What You Should Be Writing
At a reunion of participants in a weekend writing retreat I led in July, one of the writers mentioned that she felt guilty because she was not writing what she should be writing.
“What do you mean?” I asked her.
“I’m supposed to be writing a memoir and instead I’m writing short, humorous pieces.”
“Who said you should be writing a memoir?” I asked her.
“It’s what I’ve been planning to write for a while,” she replied.
I’ve heard this “should” response before from other writers. “My college teacher said I should be a poet,” a client told me during one of our early meetings. “But I can’t seem to write poems. I keep starting to write stories, then stopping, because they’re not what I should be writing.
Another client, who hadn’t been able to write a word for months told me that her goal was to complete a novel. In fact, she had enrolled in an M.F.A. Program in long fiction, then been forced to drop out because of writing block.
“Have you written anything besides long fiction?” I asked her.
“Oh sure. I’ve written essays and short stories. But those don’t count,” she answered.
“Don’t count?” I asked.
“Anybody can write those. The only thing that really counts is writing a novel. That’s what I should be writing and I’m not good enough to do that.”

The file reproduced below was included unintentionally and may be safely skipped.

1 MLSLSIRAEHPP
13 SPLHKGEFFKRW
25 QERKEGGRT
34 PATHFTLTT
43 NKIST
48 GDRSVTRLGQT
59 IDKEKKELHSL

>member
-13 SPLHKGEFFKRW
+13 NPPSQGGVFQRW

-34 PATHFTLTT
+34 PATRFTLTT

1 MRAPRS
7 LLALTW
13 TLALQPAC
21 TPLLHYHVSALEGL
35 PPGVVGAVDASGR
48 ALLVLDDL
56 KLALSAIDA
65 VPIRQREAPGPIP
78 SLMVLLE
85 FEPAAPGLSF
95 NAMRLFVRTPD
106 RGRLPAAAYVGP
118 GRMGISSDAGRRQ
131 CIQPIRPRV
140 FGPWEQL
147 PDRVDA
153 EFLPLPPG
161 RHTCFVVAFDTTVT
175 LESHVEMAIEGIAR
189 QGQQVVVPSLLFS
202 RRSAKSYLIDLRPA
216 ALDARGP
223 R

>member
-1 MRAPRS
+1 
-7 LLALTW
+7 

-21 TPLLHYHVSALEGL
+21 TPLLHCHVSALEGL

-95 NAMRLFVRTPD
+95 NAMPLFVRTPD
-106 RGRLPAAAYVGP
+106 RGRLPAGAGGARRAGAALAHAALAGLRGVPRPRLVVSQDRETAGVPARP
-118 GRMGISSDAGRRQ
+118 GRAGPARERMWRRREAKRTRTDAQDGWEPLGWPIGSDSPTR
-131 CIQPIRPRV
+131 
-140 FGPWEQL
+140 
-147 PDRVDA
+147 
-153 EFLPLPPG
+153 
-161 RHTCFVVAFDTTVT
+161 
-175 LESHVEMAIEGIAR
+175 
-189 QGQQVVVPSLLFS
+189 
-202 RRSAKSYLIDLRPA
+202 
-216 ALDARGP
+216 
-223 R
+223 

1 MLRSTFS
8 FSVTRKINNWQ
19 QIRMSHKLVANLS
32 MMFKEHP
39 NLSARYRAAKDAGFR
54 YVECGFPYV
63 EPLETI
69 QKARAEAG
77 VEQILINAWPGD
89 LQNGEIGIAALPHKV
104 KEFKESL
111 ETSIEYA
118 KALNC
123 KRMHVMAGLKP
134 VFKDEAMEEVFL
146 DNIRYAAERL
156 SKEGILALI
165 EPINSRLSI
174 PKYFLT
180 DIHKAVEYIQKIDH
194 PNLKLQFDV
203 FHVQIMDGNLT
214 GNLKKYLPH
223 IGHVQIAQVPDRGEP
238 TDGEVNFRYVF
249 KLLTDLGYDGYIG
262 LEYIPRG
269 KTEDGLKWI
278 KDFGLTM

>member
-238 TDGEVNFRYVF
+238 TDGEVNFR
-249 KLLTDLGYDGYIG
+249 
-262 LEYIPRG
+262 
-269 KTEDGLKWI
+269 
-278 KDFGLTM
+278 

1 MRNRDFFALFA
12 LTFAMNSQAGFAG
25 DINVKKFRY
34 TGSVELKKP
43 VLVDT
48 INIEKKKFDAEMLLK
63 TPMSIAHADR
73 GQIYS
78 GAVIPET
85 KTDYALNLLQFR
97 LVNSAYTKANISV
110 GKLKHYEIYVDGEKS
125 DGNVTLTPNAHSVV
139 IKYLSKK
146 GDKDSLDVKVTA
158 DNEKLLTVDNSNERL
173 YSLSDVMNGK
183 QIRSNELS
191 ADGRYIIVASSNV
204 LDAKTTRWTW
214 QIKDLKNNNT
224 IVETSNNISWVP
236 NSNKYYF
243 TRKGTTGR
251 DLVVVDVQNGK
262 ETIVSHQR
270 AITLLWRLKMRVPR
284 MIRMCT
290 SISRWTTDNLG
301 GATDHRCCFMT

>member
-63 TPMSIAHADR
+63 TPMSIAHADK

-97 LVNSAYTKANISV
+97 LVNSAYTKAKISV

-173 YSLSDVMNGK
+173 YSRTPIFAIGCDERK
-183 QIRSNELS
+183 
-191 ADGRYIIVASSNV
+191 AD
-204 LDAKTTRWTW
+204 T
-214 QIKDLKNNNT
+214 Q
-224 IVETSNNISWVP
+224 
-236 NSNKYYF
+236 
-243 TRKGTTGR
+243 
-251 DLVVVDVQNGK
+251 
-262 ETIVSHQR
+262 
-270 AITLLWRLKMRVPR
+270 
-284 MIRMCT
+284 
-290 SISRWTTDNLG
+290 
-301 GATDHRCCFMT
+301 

I wonder where such misconceptions begin. Why should any of us take as gospel what a teacher once told us? Where is it decreed that novels are more important and demand more mastery than short stories or essays? Just because we one day decide that we are going to write a novel, a play, a family memoir, a book of poetry, are we meant to be chained to what might have been an arbitrary decision? Are all other genres banned?
As far as what we are drawn to write, there are no shoulds. Well, that’s not completely true. The only should in a writer’s life involves listening to her instinct. Whatever you are drawn to write is exactly what you should be writing. Being a writer is not an assignment. It is a passion that cannot be quelled by anything other than sitting down to write. And deciding just what to write—stories, essays, poems–is the most personal of decisions. Writing is an intimate act. Nobody should come between you and your writing, not former teachers and mentors, not parents, not friends, and not the literary culture in which you live.